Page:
Long irons are often the most difficult to hit well for beginners. So in many sets, you will see a 3 hybrid, 4 hybrid, and 5 hybrid instead of a 3 iron, 4 iron, and 5 iron.

Hybrids are also often a good option for shots out of the rough. Because they have a larger head than an iron but a more forgiving face-angle than a fairway wood, they are sometimes referred to as “rescue clubs” and can even help top-level players out of a jam.

When in doubt as a beginner, choose a hybrid. It may be the easiest to hit of any type of club in your bag.


One of the biggest reasons that we have hybrids is because, for many golfers, irons are more difficult to hit.

However, once you learn the skill of hitting an iron, you’ll find that these types of golf clubs give you the most pinpoint accuracy for shots that you’re hitting into the small target of a green.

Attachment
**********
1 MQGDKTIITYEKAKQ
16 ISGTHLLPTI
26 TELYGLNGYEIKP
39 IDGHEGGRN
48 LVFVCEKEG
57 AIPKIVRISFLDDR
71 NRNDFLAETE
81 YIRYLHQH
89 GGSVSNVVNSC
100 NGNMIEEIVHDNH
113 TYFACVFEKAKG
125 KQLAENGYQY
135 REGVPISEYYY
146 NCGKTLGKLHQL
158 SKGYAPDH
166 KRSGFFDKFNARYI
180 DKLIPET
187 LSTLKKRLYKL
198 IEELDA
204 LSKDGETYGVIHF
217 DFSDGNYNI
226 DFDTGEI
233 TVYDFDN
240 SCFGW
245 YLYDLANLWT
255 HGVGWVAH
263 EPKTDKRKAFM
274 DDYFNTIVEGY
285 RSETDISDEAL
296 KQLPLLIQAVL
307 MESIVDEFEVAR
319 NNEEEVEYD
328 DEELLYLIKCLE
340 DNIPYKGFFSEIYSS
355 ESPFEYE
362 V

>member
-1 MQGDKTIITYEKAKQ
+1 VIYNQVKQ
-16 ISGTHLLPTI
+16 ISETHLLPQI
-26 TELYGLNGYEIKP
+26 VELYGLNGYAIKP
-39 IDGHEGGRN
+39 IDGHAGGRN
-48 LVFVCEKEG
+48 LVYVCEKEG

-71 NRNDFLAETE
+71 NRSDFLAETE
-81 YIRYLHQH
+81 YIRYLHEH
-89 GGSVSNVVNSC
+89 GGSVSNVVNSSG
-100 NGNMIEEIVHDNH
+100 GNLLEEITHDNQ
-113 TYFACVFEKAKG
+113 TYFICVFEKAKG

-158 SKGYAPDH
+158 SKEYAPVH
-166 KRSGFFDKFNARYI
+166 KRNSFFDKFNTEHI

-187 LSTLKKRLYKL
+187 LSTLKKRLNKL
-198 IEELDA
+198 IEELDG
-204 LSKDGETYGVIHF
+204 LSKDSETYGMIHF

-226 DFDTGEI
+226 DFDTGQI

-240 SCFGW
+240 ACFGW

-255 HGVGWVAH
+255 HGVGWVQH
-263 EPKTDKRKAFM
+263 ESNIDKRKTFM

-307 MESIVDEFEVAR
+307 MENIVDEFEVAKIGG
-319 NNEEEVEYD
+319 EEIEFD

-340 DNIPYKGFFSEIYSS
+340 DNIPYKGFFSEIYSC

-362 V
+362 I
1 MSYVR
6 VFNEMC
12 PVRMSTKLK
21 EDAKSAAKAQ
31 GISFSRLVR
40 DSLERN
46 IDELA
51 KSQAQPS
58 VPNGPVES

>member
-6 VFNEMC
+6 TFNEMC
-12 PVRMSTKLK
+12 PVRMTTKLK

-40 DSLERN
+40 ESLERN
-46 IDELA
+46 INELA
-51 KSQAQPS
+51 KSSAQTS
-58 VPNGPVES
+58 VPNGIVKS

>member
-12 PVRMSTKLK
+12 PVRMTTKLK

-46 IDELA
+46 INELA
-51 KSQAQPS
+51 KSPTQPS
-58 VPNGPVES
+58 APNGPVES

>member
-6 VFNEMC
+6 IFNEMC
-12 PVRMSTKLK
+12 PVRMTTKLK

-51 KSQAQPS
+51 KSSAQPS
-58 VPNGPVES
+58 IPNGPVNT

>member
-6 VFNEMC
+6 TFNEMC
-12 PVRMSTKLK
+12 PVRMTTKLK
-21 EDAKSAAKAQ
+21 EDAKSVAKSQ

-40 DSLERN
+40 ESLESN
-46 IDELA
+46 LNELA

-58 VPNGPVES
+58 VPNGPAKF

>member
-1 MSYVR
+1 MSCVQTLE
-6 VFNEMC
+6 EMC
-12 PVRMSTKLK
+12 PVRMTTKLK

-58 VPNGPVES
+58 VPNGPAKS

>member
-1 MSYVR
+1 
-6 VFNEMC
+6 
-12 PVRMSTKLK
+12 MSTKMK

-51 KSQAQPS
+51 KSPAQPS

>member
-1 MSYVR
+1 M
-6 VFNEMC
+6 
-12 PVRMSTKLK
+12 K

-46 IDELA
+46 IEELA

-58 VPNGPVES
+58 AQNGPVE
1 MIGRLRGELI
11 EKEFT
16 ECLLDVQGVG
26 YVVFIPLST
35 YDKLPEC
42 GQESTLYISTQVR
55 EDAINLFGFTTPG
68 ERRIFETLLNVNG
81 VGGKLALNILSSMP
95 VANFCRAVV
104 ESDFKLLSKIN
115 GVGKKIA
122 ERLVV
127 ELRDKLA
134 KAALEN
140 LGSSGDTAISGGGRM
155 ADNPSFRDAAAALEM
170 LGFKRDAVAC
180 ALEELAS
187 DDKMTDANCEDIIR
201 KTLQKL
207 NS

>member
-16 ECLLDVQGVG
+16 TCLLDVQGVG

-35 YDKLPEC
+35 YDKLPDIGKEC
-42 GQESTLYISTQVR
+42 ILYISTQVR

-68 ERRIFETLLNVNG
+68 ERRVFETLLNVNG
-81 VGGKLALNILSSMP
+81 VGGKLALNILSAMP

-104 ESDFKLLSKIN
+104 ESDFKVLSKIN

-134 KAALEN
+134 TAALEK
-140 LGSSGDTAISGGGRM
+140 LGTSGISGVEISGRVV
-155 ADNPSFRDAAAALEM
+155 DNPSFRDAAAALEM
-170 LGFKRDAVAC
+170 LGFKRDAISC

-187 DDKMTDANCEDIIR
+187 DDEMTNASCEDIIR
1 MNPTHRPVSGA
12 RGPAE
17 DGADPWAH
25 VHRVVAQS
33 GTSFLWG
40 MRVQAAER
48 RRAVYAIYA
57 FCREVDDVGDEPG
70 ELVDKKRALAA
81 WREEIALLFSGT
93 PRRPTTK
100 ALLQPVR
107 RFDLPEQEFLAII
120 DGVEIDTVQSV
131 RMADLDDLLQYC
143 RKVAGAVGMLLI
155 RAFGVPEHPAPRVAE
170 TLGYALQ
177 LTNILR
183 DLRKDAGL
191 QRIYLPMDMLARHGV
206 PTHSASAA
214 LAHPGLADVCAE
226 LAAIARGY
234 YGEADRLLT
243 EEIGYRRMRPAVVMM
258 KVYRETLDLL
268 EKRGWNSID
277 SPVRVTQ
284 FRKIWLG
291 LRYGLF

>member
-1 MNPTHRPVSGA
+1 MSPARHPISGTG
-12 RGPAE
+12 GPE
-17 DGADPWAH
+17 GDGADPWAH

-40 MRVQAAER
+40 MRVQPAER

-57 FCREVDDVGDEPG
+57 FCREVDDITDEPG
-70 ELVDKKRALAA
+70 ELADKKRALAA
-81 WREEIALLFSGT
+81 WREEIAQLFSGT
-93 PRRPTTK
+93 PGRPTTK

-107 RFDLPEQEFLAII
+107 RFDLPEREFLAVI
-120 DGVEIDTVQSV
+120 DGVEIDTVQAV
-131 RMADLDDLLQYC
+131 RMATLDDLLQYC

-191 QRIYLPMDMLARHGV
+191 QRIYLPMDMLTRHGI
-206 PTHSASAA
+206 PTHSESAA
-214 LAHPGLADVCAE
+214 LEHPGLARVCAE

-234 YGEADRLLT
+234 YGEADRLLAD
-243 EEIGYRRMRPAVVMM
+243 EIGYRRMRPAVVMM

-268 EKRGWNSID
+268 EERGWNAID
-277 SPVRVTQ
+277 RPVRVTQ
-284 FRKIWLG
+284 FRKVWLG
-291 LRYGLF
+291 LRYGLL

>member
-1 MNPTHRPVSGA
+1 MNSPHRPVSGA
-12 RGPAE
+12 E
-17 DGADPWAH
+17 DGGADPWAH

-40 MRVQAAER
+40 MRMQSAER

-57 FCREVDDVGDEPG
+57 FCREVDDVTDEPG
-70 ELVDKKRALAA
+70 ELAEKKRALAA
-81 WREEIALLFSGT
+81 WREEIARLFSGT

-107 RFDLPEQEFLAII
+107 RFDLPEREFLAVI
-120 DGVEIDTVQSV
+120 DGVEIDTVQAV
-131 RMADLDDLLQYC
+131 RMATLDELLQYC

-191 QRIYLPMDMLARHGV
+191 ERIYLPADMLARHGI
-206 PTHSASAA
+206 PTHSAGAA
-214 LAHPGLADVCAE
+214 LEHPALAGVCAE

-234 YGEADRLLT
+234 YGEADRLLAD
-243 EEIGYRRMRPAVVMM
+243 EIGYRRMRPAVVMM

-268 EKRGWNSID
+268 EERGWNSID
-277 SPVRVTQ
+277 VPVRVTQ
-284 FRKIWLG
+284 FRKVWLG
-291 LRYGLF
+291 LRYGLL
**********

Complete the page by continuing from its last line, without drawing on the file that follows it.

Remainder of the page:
Like with fairway woods and hybrids, the lower the number, the less the loft. And the less the loft, the further the club is designed to go. So, a 3 iron is meant to fly lower and go much further than a high-flying 9 iron. But, sadly, a 3 iron is also much more difficult to consistently hit solidly than a 9 iron. It’s for that reason that beginners may be better off replacing their longer, less-lofted irons with hybrids.

Irons are often the golf clubs we use for what are called “approach shots,” or those shots that we are hoping will land on the green. Irons give us increased trajectory and spin control. And the higher the loft, the more the backspin the club will apply at contact. So, a 9 iron hit well may be able to hop and stop on the green whereas a 3 iron may hit the green and then run off the back side.


Wedges are just the highest-lofted irons. They are usually marked with the degree of their loft.